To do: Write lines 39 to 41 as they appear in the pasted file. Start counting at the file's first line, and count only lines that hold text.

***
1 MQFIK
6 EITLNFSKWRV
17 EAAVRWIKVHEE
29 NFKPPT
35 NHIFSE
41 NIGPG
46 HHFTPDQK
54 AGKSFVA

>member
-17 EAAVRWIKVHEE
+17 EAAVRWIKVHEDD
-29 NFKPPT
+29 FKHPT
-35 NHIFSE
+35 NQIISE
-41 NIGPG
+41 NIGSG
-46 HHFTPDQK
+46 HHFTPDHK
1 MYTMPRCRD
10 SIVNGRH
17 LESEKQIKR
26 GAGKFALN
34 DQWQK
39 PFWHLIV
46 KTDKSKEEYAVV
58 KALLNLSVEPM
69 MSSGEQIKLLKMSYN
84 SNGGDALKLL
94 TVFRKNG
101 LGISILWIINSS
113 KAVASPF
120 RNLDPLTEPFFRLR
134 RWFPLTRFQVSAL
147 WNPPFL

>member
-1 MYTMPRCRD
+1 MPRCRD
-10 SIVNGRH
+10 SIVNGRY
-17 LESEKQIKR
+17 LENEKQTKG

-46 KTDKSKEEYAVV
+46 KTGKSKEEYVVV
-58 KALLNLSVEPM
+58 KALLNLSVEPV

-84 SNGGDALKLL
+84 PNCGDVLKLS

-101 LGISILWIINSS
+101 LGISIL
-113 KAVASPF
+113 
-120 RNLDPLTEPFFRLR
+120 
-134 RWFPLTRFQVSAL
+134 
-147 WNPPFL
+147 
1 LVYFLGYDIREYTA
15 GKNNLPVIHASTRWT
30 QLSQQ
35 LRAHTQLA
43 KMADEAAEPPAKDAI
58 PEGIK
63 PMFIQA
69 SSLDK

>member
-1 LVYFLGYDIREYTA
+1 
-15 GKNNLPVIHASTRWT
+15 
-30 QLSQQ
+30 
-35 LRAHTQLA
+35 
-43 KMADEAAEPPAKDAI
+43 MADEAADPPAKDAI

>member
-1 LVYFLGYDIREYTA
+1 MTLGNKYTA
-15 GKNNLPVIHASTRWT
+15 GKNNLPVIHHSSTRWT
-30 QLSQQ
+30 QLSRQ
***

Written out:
-10 SIVNGRH
+10 SIVNGRY
-17 LESEKQIKR